# Local-global principle for split extensions of Galois representations

I guess the following is well-known (and probably follows from Chebotarev's density theorem, but I'm not very comfortable with it):

Define some notation:

• $K$ a global field,
• $G$ the absolute Galois group $\mathrm{Gal}(\bar{K}/K)$,
• $G_{v}$ the decomposition group at a place $v$ of $K$,
• $U,W$ two $\mathbb{Q}_{\ell}$-representations of $G$,
• $V$ an extension: $0 \to U \to V \to W \to 0$ of $G$-rep's.

Suppose that for almost all (say: cofinitely many) places $v$ of $K$ the extension $V$ is split as representation of $G_{v}$. Can we deduce that $V$ is split as representation of $G$?

Definitely no. To see why, consider just the case where $W=\mathbb Q_\ell$ is the trivial representation (this is not really a loss of generality, because extensions of $W$ by $V$ are "the same thing" as extensions of $\mathbb Q_\ell$ by $W^\ast \otimes V$). Then extensions (as $G$-representations) of $\mathbb Q_\ell$ by $V$ are parametrized by $H^1(G,V)$. You're asking if such an extension which is split at almost all places $w$ (say all places $w$ not in a finite set $S$) is split. In other words, you're asking if the kernel $H^1_S(G,V)$ of $H^1(G,V) \mapsto \prod_{w \not \in S} H^1(G_w,V)$ is trivial.

The spaces $H^1_S(G,V)$ are examples of Selmer groups and while they are known to be finite dimensional, they are not always 0. In fact, computing their dimensions in general is still an open problem, essentially the characteristic zero part of the Bloch-Kato conjecture.

To give an example where $H^1_S(G,V)$ is not zero, let $K=\mathbb Q$, $V=\mathbb Q_\ell(n)$ with $n \neq 1$, $n$ odd (that is $V$ is the one-dimensional rep. where $G$ acts as the cyclotomic character to the power $n$) and $S$ a finite set of places containing $\ell$. Then it is known that $H^1(G,V)$ has dimension 1 in this case (to prove that it has dimension at least 1, which is enough for the argument, use Global Poitou-Tate Euler-Poincaré. For at most 1, you need deep result of Soulé). On the other hand, $H^1(G_w,V)$ has dimension $0$, as follows easily from local Euler-characteristic formula. Hence $H^1_S(G,V)$ has dimension 1. In other words, there is one (and only one) non-split extension of $1$ by $\mathbb Q_\ell(n)$, but it is split at all places $w \neq \ell$. That's a counter-example to your question. (It is interesting to note that the question whether this extension is split as $\ell$ or not is still open for positive $n$).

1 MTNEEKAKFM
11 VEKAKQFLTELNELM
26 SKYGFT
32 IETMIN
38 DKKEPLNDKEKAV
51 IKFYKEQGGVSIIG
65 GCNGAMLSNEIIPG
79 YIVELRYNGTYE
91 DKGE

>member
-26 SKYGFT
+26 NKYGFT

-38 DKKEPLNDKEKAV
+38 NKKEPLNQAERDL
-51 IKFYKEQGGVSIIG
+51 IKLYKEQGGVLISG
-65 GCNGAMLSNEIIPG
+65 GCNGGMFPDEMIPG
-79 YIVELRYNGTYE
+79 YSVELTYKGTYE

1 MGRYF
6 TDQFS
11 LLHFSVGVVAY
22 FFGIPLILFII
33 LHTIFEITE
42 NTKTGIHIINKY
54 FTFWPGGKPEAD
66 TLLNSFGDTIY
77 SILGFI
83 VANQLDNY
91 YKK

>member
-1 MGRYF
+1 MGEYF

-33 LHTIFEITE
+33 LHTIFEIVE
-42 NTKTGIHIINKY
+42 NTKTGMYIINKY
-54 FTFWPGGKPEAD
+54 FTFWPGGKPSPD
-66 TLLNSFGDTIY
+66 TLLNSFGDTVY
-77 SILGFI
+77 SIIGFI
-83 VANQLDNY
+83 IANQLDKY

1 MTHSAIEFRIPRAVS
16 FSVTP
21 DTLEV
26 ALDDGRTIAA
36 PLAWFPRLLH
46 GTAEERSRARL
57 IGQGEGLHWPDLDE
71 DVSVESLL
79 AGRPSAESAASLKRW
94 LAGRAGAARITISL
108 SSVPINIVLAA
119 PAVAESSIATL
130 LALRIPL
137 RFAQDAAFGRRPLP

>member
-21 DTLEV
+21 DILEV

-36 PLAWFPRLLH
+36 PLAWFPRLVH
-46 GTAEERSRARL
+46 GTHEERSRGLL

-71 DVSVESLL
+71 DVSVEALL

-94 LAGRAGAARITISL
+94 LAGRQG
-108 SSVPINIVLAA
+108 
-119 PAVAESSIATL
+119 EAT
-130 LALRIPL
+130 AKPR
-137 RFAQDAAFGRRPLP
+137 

Let me add (paragraph removed after Kevin's comment)

• Thank you very much for your answer! It was not what I expected, and there is quite some mathematics in your answer that I do not know much about yet. So that is cool, because I get to learn new stuff! Thanks! – jmc May 1 '14 at 17:31
• I'm confused about the last paragraph. If $L_p(\chi,s)$ has a zero away from $s=0$, doesn't this correspond exactly to a global extension which is split everywhere locally? – Kevin Ventullo May 1 '14 at 19:21
• Hmm, Kevin, you're right. I was thinking, I believe, to motivic representation, where this phenomenon is (IIRC) not supposed to happen. Let me remove the last paragraph, which is not related to the initial question anyway. – Joël May 1 '14 at 19:46
• @Joël — Could you please point me to some literature (Google turns up a lot of stuff about Selmer groups of ab.var.'s)? In particular, is anything/more known in the special case where $V$ is of weight $0$? – jmc May 26 '14 at 9:40
• You can find related stuff in my expository paper I wrote for a graduate summer school in Hawaii, here: people.brandeis.edu/~jbellaic/BKHawaii5.pdf – Joël May 26 '14 at 12:47